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The Campanile

Social media activism is not enough

Art by Rachel Lee

Twenty-five million people in Afghanistan face extreme hunger, but humanitarian organizations, like the United Nations Human Rights Agency, who seek to combat the issue, lack proper funding. A year ago, when the media’s spotlight still shone blindingly over the country’s collapse, funding might not have been an issue.

GoFundMe and Instagram stories helped the Taliban takeover garner media attention and temporary financial support for those affected until users’ focus shifted to the Next Big Issue and the wave of social media infographics petered out of peoples’ stories.

However, despite the attention, Afghanistan’s humanitarian crisis has worsened, throwing its economy and human rights advancements into flames.

The Taliban takeover is not the only issue that had its 15 minutes of fame on social media. Police brutality, antisemitism, the military regime in Myanmar, school shootings and countless more are victims of these “activism cycles,” where users on online platforms swarm to discuss urgent issues, but only until there is a more captivating one. 

These cycles reinforce the idea that collectively, we must look past Twitter or other social media platforms for news and instead rely on verifiable news sources as methods of being politically aware. 

By following social media’s quick cycles of frenzied attention when an issue trends, we do nothing to understand nor meaningfully address the issue.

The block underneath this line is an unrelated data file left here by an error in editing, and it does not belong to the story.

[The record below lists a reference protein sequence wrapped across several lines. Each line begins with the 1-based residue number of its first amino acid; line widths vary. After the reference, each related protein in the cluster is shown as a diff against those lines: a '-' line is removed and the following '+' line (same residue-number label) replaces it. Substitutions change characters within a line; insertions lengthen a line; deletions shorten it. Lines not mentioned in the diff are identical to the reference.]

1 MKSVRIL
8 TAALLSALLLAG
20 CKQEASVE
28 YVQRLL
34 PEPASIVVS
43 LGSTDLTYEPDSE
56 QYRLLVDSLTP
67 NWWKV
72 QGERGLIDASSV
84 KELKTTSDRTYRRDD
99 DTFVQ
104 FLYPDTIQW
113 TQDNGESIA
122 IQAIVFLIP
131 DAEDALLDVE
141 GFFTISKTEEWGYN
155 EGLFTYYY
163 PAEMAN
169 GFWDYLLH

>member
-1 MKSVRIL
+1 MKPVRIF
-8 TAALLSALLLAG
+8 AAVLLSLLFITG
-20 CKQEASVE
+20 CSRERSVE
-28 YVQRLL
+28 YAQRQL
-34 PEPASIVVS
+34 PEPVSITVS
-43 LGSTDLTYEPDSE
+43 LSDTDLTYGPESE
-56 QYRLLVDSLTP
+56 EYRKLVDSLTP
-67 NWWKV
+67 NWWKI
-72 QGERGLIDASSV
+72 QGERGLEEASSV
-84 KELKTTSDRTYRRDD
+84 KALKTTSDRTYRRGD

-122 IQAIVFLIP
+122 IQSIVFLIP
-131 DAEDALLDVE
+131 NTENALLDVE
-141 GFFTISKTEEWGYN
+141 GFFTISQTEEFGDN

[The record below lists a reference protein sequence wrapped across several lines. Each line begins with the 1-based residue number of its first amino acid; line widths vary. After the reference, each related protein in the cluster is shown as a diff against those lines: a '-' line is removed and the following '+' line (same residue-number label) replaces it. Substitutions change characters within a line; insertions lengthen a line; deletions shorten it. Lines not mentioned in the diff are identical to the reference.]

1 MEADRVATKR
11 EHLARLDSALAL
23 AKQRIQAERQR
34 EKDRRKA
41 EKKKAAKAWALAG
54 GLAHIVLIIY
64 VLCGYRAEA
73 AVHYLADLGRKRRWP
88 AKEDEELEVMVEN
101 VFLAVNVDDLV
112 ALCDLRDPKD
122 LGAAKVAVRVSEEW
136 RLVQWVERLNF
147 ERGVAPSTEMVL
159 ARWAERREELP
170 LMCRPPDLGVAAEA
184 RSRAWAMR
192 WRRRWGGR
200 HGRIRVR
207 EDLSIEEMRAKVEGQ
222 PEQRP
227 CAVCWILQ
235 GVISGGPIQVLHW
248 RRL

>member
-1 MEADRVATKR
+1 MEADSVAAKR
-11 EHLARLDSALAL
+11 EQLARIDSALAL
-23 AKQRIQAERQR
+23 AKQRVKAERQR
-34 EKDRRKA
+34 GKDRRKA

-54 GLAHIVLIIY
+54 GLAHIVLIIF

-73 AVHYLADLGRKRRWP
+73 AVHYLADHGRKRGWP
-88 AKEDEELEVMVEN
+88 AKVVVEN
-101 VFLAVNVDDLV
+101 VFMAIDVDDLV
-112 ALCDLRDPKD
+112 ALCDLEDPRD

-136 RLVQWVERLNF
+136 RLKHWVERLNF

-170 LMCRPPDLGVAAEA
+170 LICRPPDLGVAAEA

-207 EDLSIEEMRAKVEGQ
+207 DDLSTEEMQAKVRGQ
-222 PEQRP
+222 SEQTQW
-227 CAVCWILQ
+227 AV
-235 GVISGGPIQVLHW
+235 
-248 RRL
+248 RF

Instead, it is imperative that everyone be civically engaged since these skills are vital to the health of society. Falling prey to activism cycles that focus on deeply-rooted problems for short periods of time shifts society into a dangerous contraption that is ignorant and sets issues aflame.

Engage in meaningful conversations centered around the voices of those most vulnerable. Go to congressional town halls and propose policy recommendations.Vote for county, congressional or presidential candidates who believe in your core values. Read reliable news sources that cover pressing issues from multiple lenses.

A one-time story or donation does nothing to further an issue. 

Advocacy and activism are continuous pursuits; they do not end once the media spotlight shifts to another atrocity. Posting about an issue once will not directly ignite tangible change. It is about time we understand the world around us and its issues, not the ones defined by the thin lens of social media.

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Nidhi Thummalapalli
Nidhi Thummalapalli, Editor-in-Chief
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